The day started out cloudy, and foggy but by the time we were at the port at 10 a.m., the sun was shining brightly and the temperature was perfect.  After checking in with at the port booth with the owner of the company, we met our guide and bus driver, just beyond the little blue building on the right of the photo and were off on our tour about 11.

I had found the tour in an internet search, Victor Bodden tours and we chose the Fun-n-Sun tour, with a drive through the countryside, a visit to the Monkey and Sloth farm (a highlight as you'll see below), and a visit to Bananarama Beach.  For $30 USD it was far less expensive than any of the ship's excursions.

After a drive up a long, winding and very narrow road up to a view point (with the obligatory shopping area), we had a short stop for a chance to look back at the ship.  The stop was longer than planned as one passenger decided to shop, and shop, and shop some more.  We, however, were anxious to get to our next stop...seeing the sloths.

But first, we had to visit the monkeys...
 and macaws.  I actually had one of these on my head (that's J's hat below).  

and finally....
 a sloth!  If I recall, her name was Annabelle. While the hair is coarse, it is very soft. She was quite happy to snuggle in.

Most of the sloths were sleeping, but a few were eating the plants nearby.  We made it just in time, as they tend to sleep much of the day.

From there it was off to Bananarama Beach, a small resort on the west end of the island.  The sea water was warm, almost like bath water.  While J relaxed in the shade, K and I went and floated about before taking a walk down the beach and back.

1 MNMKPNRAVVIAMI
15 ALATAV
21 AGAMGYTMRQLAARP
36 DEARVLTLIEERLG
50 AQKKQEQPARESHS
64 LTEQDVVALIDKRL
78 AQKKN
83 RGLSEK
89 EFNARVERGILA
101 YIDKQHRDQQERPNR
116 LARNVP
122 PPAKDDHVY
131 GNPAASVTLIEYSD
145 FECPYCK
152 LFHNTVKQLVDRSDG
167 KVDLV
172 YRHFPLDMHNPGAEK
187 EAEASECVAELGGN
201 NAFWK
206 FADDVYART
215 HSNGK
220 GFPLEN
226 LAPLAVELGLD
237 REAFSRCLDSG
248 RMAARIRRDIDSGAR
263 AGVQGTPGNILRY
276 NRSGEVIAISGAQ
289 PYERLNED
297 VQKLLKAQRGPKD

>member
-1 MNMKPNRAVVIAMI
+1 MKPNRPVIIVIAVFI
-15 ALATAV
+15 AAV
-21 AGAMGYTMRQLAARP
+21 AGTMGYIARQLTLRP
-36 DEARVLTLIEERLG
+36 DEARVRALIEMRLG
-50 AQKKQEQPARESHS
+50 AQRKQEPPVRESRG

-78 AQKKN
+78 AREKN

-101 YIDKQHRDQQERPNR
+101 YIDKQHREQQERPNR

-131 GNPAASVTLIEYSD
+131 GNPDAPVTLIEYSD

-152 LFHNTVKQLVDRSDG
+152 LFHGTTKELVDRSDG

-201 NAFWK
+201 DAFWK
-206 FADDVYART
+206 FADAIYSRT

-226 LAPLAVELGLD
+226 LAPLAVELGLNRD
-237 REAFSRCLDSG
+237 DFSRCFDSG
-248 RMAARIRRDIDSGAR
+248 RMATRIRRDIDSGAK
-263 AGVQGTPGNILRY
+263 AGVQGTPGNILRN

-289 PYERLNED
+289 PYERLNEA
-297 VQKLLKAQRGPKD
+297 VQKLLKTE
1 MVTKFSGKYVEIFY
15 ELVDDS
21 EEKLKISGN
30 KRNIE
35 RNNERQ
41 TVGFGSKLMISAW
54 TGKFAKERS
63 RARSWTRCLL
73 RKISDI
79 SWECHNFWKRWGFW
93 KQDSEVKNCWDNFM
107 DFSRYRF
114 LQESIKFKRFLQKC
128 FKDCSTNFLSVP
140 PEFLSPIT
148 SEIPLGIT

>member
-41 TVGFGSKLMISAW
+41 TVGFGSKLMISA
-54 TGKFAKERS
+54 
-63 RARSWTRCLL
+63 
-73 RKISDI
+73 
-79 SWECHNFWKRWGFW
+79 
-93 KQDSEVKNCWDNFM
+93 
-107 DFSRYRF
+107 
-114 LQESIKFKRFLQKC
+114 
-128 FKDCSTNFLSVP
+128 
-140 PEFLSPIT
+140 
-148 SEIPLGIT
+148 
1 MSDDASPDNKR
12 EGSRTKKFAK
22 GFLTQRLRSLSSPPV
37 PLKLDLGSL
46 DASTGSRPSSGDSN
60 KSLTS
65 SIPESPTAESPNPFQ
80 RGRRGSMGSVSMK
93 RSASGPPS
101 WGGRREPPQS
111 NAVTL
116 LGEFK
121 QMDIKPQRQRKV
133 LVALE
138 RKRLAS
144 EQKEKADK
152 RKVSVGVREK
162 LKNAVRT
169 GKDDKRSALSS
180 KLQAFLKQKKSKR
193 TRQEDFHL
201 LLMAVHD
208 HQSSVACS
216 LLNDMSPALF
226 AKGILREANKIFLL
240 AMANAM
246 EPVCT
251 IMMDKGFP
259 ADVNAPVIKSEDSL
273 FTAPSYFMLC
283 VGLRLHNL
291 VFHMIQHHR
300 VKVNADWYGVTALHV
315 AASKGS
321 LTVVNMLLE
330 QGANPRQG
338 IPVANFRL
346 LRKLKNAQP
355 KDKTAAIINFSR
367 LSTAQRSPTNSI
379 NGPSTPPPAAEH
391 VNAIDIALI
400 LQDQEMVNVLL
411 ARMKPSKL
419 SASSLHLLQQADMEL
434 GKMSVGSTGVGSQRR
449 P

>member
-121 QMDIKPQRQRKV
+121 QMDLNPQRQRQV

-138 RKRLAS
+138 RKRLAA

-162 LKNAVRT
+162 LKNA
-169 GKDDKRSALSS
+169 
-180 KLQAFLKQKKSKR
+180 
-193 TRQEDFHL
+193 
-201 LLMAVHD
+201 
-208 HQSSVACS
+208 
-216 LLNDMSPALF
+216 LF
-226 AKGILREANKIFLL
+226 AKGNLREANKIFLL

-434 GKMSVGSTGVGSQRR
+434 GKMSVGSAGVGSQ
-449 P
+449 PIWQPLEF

Funny story, we were chatting with our guide when we reached the beach, while J was off buying himself a Coke.  At some point, the guide referred to him as "extra-white".  We had a laugh over that, because it's true, he's a red head and doesn't like the sun. 

Perhaps I should have taken his advice as I did get a bit of sunburn but it wasn't bad.  Besides I wouldn't have wanted to miss the time on the beach.

We had two great port days in Cozumel and Roatan!  Next up (likely after Christmas) Harvest Caye, Belize and Costa Maya, Mexico.


  1. The sloth! She's adorable. I know they're not "lazy," their slow movements and sleep relate to their food and their digestive systems. Can't say I'm fond of primates, though, including my own species. :-P

    Looks like it was a great day. I wish we had some of that sunshine and warmth!

  2. What a good idea, to have ruins a wildlife refuge. They would be a protected location anyway, with no development (hopefully), so it would serve a double purpose.

    Sloths always look happy. Maybe because they take life so easily, or so it seems to us. I think they are happy because they are so slow, they kept missing the buses and trains to work, so they eventually decided to chuck it all and live in trees. Not a bad philosophy.

    Roatan looks a very pleasant little place.